I think the first homemade pound cake I ever had was made by our friend Paula. This was back in my twenties and I was living on one side of a duplex house while Paula, her husband (and my cousin) Charlie and their two kids (at the time) lived on the other side. Paula was quite the baker, in fact she continues to carry on the tradition of Key Lime Pie and Chocolate Mousse making at the great Ye Olde Alpha Restaurant in Wheeling, WV. But living close by, I would sometimes reap the benefits of someone who liked to cook and pound cake was always a welcome addition, especially her chocolate chip one. I just remember it being something special – dense, sweet and delicious. As I reflect on this, I am wondering if I have the story right. Paula was always a great cook and always sharing her specialties with us, her happy well-fed neighbors. But I wonder if in the strange workings of my brain, I am thinking of the name Paula Poundstone (comedienne) and somehow confusing that info to associate pound cake with our Paula. No, I’m almost positive that Paula made a great pound cake. This is what happens to your brain as you get old. Regardless, Paula’s cooking still deserves all the accolades I can give her. Paula Poundstone’s cooking is probably not as good, although she can sure tell a good joke.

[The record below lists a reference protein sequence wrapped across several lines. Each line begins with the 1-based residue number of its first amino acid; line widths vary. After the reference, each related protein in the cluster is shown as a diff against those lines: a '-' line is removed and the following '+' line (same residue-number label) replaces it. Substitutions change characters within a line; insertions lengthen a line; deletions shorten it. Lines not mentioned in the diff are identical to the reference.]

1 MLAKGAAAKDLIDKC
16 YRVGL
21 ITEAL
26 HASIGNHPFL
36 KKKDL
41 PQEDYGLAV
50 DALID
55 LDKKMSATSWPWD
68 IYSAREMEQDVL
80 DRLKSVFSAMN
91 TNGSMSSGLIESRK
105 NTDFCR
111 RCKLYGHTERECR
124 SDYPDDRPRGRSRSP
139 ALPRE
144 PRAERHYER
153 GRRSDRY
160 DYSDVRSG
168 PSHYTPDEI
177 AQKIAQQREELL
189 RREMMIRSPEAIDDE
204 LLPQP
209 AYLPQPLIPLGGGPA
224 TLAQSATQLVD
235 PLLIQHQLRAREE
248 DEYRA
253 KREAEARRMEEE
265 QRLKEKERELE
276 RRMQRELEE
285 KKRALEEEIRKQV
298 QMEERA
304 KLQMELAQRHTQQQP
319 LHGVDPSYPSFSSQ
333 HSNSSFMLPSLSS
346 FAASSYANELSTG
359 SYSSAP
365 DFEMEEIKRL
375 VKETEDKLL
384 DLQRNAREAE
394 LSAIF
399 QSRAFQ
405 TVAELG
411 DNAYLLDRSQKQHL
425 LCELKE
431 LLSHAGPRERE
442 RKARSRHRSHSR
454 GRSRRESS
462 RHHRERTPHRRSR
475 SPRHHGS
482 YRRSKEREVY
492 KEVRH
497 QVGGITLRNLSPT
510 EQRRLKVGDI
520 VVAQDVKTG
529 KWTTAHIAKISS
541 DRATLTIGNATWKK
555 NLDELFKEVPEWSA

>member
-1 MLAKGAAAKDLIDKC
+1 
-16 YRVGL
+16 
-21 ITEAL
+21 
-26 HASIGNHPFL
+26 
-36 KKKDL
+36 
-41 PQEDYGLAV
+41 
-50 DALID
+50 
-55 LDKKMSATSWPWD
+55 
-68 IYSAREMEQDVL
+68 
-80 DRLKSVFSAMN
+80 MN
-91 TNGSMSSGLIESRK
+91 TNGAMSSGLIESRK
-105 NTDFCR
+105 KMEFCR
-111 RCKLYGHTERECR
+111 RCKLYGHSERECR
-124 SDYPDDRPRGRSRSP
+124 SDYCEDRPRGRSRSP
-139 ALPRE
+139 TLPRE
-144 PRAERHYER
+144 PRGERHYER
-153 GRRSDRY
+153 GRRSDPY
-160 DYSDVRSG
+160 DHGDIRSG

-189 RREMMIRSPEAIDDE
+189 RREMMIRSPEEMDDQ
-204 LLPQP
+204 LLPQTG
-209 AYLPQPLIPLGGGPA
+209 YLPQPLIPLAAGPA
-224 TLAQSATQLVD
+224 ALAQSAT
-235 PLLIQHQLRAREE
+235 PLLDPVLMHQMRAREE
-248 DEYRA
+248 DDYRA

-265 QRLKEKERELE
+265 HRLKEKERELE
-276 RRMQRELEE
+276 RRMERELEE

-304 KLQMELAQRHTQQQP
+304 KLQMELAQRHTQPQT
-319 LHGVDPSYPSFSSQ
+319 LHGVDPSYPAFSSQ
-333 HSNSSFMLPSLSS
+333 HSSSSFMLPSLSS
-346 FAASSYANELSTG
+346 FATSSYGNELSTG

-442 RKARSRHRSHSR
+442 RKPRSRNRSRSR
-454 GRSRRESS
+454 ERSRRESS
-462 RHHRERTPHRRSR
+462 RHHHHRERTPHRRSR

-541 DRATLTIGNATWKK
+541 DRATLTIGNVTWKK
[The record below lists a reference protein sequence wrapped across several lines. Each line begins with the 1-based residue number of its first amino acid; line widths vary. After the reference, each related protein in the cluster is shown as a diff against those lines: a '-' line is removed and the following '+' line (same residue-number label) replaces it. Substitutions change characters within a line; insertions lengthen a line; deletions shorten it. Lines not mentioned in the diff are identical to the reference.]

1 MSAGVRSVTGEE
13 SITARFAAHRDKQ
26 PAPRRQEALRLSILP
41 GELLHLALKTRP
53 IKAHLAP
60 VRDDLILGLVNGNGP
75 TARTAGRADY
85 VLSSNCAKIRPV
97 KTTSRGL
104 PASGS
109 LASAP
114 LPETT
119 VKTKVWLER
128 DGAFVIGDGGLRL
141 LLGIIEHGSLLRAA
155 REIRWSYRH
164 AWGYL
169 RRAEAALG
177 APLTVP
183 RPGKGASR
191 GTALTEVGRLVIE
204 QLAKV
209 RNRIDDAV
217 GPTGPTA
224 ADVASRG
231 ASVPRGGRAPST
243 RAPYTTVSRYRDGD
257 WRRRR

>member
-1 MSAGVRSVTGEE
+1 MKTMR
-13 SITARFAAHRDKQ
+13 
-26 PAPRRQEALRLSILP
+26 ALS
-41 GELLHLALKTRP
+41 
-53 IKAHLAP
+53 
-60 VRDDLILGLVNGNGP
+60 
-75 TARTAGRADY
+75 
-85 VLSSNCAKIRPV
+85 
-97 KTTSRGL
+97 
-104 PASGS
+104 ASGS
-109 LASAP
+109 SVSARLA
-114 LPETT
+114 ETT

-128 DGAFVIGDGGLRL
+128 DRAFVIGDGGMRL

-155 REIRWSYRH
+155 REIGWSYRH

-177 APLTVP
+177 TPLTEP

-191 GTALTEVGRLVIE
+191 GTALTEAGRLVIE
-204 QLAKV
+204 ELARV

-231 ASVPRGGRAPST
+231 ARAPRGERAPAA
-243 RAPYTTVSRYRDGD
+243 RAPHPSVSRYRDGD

I had a recipe picked out for today for Marbled Pound Cake. It looked kind of cool and was fairly easy. It had you take your chocolate batter and your plain batter and put it into your loaf pan in a checkerboard fashion. That would help achieve the swirled effect. I was ready and all I needed from the store was buttermilk and some cocoa powder. This recipe specifically called for Dutch process cocoa powder. All I had was natural cocoa powder. When I got to the store, it turns out that they did not have Dutch process cocoa powder either. I hopped on my phone in the middle of the aisle to try and investigate if it was a big deal to substitute natural powder, and it turns out that it is. It comes down to the Dutch cocoa being alkalized which would effect how your cake rises depending on the leaveners you were using. It was all starting to sound a little complicated and science-y, so I had to go to an audible and find a new recipe. I landed on a recipe from the folks at Duncan Hines that was made using their Signature Fudge Marble Cake mix. That was easy enough, so I picked up all I needed and headed home to get baking.